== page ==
Upon reflection, 2016 was a great year for cocktails in Los Angeles. The city has hit a perfect point in its drink evolution: The pretension once inherent in mixology is fast falling away, while the tipples themselves are getting more interesting. Many of these bars aren't stand-alone but rather in restaurants. But they're not afterthoughts; now, a given bar staff gives as much care to the drinks as the kitchen does to the food.
As L.A. becomes a worldwide leader in craft cocktails, we take stock of the best bars that opened this year, all full of rare ingredients and plenty of passion. Plus, there's a nod to one bar that is not new at all but has completely reinvented itself this year. A toast, to better drinking.
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This restaurant would not be itself if not for the bar. In fact, the bar's audaciousness is arguably a bigger draw than the food menu, as interesting and high-quality as it is. It serves a $26 mai tai, after all. But that drink is no longer featured on the printed menu, as the bar aims to keep lively and change course every few months, always using work-intensive ingredients such aspink peppercorn and black sesame syrups and infused alcohols that only the biggest drink nerds have heard of. Plus the bar sells pie. Just slices of one pie per day. Why not?
Lots of bars have great cocktails and lots have DJ nights, but rarely do the two concepts meet in harmony. The bartenders eschew seasonality, pointing out that Southern California doesn't really have seasons anymore — might as well make the most of a dire climate situation. Instead, they focus on the bounty that's available here year-round, such asplenty of citrus and more delicate produce like Thai basil. The bar team seems to go out out of its way to find rare ingredients, too, like an Argentine gin made with yerba mate and an aperitif made with cinchona bark.
The cocktails here are good. The menu is a mix of proven formulas — Palomas, Vieux Carrés — and new inventions named after the neighborhoods of L.A., which plays really well in a city as self-absorbed as this one. The Los Feliz is made of gin, Verju Blanc, Dolin Blanc, pear liquor and elderflower; the Filipinotown contains pandan and coconut-infused rum, Bacardi, Montenegro Amaro, vermouth and Angostura bitters. But as much as we respect these cocktails, we must say that the setting really puts this bar over the top. Come at the right time of evening and sit at the bar, and you'll see sunset seep across this whole sprawling city.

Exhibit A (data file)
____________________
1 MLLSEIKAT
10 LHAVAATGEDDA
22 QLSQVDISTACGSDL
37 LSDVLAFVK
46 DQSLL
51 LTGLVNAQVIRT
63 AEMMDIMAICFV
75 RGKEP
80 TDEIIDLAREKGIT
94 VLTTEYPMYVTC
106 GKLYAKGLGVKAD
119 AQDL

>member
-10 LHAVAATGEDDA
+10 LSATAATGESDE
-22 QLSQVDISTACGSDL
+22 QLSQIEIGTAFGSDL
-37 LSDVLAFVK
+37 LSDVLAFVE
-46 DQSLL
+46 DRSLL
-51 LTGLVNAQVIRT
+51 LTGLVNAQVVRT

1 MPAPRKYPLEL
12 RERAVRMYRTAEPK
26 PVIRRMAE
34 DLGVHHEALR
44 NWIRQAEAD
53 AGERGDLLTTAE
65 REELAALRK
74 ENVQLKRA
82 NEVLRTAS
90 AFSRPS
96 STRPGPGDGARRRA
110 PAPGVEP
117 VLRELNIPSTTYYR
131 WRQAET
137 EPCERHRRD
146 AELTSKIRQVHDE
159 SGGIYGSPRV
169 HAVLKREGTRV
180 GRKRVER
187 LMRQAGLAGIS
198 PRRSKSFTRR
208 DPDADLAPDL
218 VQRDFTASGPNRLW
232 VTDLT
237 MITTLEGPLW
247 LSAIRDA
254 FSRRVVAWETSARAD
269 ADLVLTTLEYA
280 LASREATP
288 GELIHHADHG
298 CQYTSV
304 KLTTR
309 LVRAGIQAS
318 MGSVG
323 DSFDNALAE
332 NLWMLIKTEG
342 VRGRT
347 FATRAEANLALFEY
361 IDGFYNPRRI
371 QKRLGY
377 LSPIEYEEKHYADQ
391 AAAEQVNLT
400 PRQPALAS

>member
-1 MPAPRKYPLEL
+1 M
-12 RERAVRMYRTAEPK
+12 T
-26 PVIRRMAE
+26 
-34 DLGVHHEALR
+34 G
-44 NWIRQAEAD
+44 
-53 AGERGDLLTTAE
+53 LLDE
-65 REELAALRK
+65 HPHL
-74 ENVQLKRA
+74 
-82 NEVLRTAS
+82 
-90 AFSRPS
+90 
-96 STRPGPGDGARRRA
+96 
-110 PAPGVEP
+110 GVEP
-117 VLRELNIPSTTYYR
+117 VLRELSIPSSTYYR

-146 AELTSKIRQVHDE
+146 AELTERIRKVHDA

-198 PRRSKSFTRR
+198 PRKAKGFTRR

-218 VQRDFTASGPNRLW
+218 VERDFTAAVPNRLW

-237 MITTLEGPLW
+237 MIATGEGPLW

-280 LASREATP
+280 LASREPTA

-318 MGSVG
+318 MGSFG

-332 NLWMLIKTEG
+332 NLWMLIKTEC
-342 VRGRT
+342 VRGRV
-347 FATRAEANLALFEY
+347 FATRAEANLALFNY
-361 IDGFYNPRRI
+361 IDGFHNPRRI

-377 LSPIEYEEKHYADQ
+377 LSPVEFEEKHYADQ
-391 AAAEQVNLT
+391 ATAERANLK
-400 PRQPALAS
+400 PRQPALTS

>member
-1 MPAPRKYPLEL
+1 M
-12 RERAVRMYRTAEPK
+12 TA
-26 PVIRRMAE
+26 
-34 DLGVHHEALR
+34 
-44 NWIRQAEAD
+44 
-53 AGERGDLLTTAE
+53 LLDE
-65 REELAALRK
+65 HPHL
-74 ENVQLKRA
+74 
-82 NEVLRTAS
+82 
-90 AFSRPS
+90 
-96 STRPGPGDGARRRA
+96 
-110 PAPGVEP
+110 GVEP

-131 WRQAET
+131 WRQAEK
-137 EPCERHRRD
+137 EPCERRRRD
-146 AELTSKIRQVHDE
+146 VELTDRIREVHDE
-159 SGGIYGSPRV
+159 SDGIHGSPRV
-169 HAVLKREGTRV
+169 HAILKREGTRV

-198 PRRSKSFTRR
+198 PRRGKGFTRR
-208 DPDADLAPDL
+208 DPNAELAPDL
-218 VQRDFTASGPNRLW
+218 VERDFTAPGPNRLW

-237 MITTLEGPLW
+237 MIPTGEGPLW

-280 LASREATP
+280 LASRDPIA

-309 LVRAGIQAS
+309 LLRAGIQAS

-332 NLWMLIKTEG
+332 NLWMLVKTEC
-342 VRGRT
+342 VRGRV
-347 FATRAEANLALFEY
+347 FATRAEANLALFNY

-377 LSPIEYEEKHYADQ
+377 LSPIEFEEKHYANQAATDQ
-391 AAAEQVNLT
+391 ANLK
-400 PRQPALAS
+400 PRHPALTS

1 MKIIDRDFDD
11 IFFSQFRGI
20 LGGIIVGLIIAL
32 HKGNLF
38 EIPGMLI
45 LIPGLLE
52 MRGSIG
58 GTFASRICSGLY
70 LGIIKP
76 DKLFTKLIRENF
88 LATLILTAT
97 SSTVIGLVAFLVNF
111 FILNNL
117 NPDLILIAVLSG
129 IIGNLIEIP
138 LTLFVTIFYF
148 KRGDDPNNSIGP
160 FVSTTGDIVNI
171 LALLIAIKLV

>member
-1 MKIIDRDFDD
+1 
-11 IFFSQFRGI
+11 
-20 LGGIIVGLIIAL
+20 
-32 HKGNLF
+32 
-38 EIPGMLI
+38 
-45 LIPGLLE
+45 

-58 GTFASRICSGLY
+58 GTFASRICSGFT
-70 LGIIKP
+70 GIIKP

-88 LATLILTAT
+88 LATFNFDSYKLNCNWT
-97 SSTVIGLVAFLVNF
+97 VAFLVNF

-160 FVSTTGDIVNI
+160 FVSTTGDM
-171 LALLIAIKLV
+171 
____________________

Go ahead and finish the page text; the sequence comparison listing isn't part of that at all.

The location of this bar is unlikely simply because we don't expect much from that weird stretch of Melrose by Paramount Pictures. But it and its sister restaurant are leaning into a Old Hollywood, 1920s vibe that would be cheesy in lesser hands. The drinks are tailored to contemporary tastes but with a notable nod toward original cocktailing: a lot of bitter flavors and liquors such as brandy, sherry and scotch.
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This is more than a bar, more than a restaurant — Manuela is sort of a full-service play space for adults. With a semirural vibe in the middle of a warehouse-ridden area of downtown, it has a raised-bed garden and chickens clucking and long picnic tables in the huge outdoor space. Which all explains why the drinks are on the pricey side. But they're worth it, utilizing rare ingredients such asmastika, a liqueur derived from evergreen resin. The special stuff is used judiciously — nectarine, citrus sugar, egg white, lemon are matched with regular Beefeater gin, because why gild the sweet, delicious lily?
The sceney Alcove on Hillhurst in Los Feliz has long served alcohol, and the restaurant's Big Bar has been in operation for a number of years now. But it wasn't until bar manager Cari Hah took over in December 2015 that Big Bar became a destination. She and her team aren't afraid of unorthodox pairings and bright colors, and they do especially interesting work with whiskey and rum. Technically Big Bar isn't new at all, but it is wholly reinvented, with drinks among the brightest in town, so full of fresh ideas and unusual ingredients that it deserves a spot on the list.